HOYLAKE, England — Golfing gunslingers Rory McIlroy and Tiger Woods sprayed Royal Liverpool with a barrage of birdie bullets to steal the show in a thrilling opening round of the 143rd British Open on Thursday.
Northern Irishman McIlroy has developed a penchant for making fast starts and he did it yet again on a blisteringly hot day at the third major championship of the season, firing a pacesetting six-under-par 66.
Matteo Manassero was in second place on 67, one ahead of fellow Italians Francesco and Edoardo Molinari. Also on 68 were American pair Brooks Koepka and Jim Furyk as well as Spain’s Sergio Garcia, world number one Adam Scott and Ireland’s Shane Lowry.
Woods, playing in only his third competitive round since undergoing back surgery in March, confounded the critics who wrote off his chances by shooting a 69.
The 14-time major winner made a poor start by bogeying the first two holes but it was almost vintage Tiger on the back nine as he went storming through the field with five birdies in six holes from the 11th.
The former world number one got his round going when he holed out from off the green at the 11th.
Woods then rattled in birdies at the 12th and 13th before dropping a stroke at the 14th following a hook off the tee into thick rough.
The 38-year-old American bounced straight back by sinking a 12-footer at the next hole. A delicate chip to 12 inches from the cup at the 16th gave him another birdie before a long-range effort lipped out on 17.
Interest in Woods ran high with American television network ESPN devoting the whole of its ESPN3 digital channel to coverage of him.
“I knew I could do it. I’m telling you guys it was so important for me to play at Congressional,” he told reporters, referring to his two comeback rounds at the Quicken Loans National event in Maryland last month.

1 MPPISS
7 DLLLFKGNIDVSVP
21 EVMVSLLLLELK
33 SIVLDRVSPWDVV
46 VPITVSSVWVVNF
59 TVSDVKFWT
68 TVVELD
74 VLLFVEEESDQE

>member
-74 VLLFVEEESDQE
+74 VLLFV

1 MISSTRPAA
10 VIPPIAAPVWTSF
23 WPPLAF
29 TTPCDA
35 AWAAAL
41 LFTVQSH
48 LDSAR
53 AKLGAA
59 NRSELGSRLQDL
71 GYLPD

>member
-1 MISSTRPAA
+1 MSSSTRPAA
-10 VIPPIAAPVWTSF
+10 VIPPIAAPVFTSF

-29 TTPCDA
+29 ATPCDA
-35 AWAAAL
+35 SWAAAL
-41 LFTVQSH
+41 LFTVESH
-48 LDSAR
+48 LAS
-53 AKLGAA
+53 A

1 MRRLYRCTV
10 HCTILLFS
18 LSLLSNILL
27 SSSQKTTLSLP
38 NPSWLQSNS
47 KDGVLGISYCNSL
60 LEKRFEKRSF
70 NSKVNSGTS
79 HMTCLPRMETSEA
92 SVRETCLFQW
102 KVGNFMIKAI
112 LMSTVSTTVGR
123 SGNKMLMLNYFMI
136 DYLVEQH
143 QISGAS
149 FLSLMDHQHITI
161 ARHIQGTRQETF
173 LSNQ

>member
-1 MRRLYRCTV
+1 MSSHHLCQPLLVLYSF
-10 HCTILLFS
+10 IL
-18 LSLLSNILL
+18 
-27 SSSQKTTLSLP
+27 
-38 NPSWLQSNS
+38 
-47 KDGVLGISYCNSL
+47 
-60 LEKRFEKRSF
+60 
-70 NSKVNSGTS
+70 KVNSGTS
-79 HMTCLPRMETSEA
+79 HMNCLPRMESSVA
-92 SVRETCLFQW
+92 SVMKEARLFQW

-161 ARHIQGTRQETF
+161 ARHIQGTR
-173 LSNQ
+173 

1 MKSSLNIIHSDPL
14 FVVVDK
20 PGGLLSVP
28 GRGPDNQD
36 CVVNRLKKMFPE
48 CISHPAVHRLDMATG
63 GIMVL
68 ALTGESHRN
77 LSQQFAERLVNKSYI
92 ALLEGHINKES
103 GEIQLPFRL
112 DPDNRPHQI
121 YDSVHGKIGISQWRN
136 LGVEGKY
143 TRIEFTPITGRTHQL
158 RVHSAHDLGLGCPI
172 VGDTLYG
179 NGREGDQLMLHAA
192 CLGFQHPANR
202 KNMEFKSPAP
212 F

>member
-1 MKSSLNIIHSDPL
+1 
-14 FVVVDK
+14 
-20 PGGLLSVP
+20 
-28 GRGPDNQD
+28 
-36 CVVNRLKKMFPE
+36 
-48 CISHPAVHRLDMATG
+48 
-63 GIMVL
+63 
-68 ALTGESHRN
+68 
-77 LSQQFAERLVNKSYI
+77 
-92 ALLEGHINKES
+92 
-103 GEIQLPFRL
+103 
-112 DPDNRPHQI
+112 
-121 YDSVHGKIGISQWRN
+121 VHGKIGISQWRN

“It felt good to be back out there competing again today. It wasn’t exactly the greatest of starts, bogeying the first two, and especially the second hole was a sloppy three-putt.
“Coming back after that start I had today, to fight myself back into the championship. I feel pretty good about it.”
Woods did not, however, feel particularly good about some of the distractions from the amateur photographers among the 35,000 crowd and the professional snappers.
“There were a lot of cameras out there,” said the world number seven. “We were backing off a lot of shots and a lot of people were moving around — that was tough.
“Unfortunately people just don’t put their phones on silent or some of the professional guys were getting on the trigger a little early.”
It was McIlroy, though, who took the tournament by the scruff of the neck with some scintillating shot-making.
Taking advantage of benign scoring conditions on a flat course with few undulations, the twice major winner peppered the flag on the front nine.
McIlroy almost holed out with his second shot at the par-four second before converting putts of six and 14 feet for further birdies at the fifth and sixth.
The 25-year-old made more inroads on par at the 10th and 12th before enjoying an outrageous moment of good fortune at the 14th when he avoided trouble in the rough with a lucky bounce on to the fairway.
McIlroy did not drop a shot to par all day and a sixth and final birdie at the 16th took him to the top of the leaderboard.
“We had perfect scoring conditions out there this morning,” said the world number eight. “There wasn’t much wind.
“It started to pick up a little on the back nine but there were plenty of opportunities to make birdies and I was able to take a few of them.”
Playing in the heart of Liverpool Football Club country, it was perhaps no surprise that Manchester United fan McIlroy was on the receiving end of some Merseyside humour.
“I got terrific support even though I support United,” he laughed. “I took my hat off on 16 or 17 walking up the fairway and I heard someone say, ‘Get a hair cut’.
“Apart from that the support was really great and hopefully I can give them a lot more to cheer about in the next few days.”
U.S. Masters winner Bubba Watson slumped to a 76 while defending champion Phil Mickelson carded a 74.
World number two Henrik Stenson and third-ranked Justin Rose had to settle for 72s and U.S. Open champion Martin Kaymer signed for a 73 but the biggest hard-luck story belonged to Ernie Els who was playing alongside Watson and Mickelson.
The 44-year-old South African suffered a nightmare seven on the opening hole after driving his tee shot into the face of a spectator who was left covered in blood.
A shaken-up Els then missed two tiny putts on the green from inside 18 inches, one with a back-handed effort.
“I think I put a jinx on the group,” said the 2002 and 2012 British Open champion after ballooning to a 79.